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Farmers' prehistoric rock art 'a waymarker'.

Byline: Sally Williams Farming Editor/Powys Reporter sally.williams@walesonline.co.uk

PREHISTORIC rock art discovered in the Brecon Beacons was probably a primitive waymarker used by early farming communities to help travellers find their way around the ritualised landscape of ancient Britain, experts revealed today.

Geologist Alan Bowring noticed the series of prehistoric engravings which are now thought to have be en made by prehistoric farming communities thousands of years ago.

Mr Bowring said: "I often find myself working and walking in remote locations and encountering hidden features in the landscape of Western Mail 17x26.5cm South and Mid Wales that few others will have seen. But this chance discovery, made whilst looking for clues to the site's exciting geological history, appears to be significant in our understanding of human cultural history in the region."

Dr George Nash, archaeologist and specialist in prehistoric and contemporary art from Bristol University, has confirmed that the stone is the first prehistoric rock-engraved panel recorded in the Brecon Beacons.

The stone is approximately 1.45m long and 0.5m wide and the face contains 12 cupmarks of various shapes and sizes. It is currently lying flat on the ground, but it is possible that the stone was once standing.

Based on the shape of the stone and its engravings, Dr Nash said it probably comes from the early-tomiddle Bronze Age period (circa 2500-1500BC) and served as a waymarker in the form of a standing stone for prehistoric communities navigating around the ritualised landscape more than 2,000 years ago.

Dr Nash said: "We might have been able to predict a discovery of this kind considering the large amount of prehistoric ritual sites in the Brecon Beacons.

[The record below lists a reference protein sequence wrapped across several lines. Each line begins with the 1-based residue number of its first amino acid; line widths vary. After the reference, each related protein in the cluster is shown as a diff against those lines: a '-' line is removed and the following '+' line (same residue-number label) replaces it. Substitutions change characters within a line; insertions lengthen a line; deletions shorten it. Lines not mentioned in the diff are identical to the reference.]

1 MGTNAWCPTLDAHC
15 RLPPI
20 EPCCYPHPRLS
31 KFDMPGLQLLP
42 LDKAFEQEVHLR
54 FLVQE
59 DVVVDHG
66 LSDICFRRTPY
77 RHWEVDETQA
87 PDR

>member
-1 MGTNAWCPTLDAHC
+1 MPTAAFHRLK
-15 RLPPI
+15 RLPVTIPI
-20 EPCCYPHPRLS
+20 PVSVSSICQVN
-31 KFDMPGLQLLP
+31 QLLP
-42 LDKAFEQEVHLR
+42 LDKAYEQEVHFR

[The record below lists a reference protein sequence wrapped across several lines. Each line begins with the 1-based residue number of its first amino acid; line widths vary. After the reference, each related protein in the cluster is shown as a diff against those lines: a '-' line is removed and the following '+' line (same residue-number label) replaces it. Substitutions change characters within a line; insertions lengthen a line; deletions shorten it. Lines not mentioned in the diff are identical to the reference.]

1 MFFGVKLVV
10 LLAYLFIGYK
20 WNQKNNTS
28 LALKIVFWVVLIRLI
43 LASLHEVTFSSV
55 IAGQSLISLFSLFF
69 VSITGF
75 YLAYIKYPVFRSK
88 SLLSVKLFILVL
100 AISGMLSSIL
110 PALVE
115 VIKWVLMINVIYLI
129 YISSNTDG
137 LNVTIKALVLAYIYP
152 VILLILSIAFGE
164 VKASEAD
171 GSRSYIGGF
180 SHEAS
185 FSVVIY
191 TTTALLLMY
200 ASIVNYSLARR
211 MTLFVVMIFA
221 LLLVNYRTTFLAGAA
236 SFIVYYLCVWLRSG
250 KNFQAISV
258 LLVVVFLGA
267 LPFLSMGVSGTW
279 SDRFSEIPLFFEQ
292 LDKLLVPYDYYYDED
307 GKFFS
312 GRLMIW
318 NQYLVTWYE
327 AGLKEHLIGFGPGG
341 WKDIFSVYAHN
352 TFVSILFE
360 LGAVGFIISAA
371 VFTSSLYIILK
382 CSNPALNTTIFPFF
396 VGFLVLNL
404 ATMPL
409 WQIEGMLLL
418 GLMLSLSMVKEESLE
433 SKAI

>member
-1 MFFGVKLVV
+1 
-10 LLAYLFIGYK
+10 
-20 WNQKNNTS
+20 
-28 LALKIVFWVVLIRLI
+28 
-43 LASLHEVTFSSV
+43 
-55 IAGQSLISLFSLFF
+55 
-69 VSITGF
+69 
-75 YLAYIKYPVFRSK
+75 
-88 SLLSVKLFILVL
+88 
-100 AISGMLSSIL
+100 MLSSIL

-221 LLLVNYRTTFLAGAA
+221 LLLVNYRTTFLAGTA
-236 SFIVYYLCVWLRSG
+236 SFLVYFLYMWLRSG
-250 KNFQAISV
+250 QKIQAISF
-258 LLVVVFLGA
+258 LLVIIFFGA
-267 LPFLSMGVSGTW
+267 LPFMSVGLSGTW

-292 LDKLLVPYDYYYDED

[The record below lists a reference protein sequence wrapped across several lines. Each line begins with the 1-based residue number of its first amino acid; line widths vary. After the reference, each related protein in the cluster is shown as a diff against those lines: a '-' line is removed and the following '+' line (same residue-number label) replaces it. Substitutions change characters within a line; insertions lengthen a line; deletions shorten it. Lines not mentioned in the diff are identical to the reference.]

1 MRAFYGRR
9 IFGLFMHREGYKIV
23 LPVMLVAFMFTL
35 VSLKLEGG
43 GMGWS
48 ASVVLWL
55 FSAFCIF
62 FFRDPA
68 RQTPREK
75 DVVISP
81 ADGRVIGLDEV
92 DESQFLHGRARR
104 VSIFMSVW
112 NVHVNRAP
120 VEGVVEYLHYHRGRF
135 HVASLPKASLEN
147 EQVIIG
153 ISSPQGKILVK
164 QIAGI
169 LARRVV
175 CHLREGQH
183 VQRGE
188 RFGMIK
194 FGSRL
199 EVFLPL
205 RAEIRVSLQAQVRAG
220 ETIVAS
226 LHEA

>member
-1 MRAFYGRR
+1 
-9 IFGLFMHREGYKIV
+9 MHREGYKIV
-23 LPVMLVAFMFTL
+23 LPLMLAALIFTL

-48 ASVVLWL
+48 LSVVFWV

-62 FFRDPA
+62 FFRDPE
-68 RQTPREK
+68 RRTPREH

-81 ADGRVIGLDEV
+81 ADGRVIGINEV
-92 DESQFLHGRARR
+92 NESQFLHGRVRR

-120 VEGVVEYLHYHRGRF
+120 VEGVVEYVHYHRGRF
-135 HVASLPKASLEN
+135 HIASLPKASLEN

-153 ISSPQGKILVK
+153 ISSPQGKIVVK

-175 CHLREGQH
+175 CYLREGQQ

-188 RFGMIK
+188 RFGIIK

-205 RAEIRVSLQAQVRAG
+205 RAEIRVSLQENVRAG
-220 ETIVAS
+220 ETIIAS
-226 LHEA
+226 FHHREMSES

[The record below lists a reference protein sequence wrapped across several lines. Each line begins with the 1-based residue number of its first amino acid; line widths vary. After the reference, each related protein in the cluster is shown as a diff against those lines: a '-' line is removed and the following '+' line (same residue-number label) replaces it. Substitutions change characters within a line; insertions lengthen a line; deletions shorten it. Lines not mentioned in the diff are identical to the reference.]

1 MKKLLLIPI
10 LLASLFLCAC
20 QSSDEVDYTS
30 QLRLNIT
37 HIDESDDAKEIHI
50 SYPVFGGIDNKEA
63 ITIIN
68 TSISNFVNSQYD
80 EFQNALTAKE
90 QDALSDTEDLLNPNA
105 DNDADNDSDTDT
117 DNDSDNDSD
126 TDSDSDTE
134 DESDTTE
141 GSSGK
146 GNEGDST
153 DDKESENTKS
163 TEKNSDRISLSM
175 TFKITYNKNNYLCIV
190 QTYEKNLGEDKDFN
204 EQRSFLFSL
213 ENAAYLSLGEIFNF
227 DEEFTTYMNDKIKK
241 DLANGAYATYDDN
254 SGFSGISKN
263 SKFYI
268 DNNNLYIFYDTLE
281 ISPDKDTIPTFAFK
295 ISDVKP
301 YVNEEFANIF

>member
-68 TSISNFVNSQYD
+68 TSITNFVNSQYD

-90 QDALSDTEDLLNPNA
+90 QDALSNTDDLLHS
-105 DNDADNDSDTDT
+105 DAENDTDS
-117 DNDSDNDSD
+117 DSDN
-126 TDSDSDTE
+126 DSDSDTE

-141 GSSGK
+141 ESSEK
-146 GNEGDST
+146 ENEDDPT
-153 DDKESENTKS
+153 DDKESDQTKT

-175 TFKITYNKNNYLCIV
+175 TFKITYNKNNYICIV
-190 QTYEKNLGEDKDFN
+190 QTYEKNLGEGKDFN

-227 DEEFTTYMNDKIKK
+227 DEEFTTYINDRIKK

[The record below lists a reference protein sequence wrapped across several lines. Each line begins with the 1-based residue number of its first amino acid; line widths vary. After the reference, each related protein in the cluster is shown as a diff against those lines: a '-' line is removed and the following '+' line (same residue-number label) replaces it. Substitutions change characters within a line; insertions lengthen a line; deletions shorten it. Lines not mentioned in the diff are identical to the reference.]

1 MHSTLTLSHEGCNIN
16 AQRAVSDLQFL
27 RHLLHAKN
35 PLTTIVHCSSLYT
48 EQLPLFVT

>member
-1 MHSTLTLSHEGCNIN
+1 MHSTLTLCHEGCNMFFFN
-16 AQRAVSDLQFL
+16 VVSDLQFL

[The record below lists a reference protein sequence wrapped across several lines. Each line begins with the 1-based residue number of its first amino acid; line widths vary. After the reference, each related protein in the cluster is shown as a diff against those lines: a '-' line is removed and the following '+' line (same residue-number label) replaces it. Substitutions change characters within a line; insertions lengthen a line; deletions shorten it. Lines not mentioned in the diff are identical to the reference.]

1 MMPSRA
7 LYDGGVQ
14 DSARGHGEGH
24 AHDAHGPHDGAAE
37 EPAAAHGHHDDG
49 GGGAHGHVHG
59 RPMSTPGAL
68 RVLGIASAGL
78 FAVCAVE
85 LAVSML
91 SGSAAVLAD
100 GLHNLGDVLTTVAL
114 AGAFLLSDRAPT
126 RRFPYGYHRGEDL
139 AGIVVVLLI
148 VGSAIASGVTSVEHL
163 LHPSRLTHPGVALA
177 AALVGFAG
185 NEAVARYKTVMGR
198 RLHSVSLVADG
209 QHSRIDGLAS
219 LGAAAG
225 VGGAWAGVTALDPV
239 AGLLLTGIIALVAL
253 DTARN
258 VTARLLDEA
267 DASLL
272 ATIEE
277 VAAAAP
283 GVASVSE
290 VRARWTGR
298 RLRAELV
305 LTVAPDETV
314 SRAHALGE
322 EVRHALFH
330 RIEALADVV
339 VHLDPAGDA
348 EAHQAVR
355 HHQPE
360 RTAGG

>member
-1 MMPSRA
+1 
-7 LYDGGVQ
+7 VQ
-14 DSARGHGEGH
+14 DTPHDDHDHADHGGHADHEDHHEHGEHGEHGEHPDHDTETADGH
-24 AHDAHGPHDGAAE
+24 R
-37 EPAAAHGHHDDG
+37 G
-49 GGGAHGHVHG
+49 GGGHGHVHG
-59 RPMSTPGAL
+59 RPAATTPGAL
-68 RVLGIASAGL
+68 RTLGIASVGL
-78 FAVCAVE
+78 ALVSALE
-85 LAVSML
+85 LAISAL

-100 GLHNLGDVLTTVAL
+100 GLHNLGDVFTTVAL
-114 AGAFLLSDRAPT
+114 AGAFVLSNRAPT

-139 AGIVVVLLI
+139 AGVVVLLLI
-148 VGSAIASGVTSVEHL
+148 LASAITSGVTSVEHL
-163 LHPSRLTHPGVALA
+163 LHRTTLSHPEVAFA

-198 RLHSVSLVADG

"But this is the first evidence of prehistoric rock art to be ever recorded.

There are no other later prehistoric standing stones within this part of Wales that are cupmarked (with small hollows), making this one rather unique."

Dr Nash explained that although cupmarks are the most common later prehistoric rock art form in the British Isles and Europe, their occurrence in Mid Wales is rare. Joe Daggett, countryside manager for the National Trust in Brecon, said: "This is a very exciting and special find. The confidence in its origins is now clear and it fits with the Bronze Age archaeology we have previously recorded in this area.

"We are really keen to get the right protection for this artefact and with National Park Authority support have been liaising with Cadw to start the process."

Volunteers are now being invited |to join a geophysical survey in the area surrounding the stone over the coming weeks, to see if any evidence of past human activity below the surface can be found.

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Prehistoric rock art discovered in the Brecon Beacons

National Trust and Brecon Beacons National Park
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Publication:Western Mail (Cardiff, Wales)
Geographic Code:4EUUK
Date:Mar 6, 2014
Words:470
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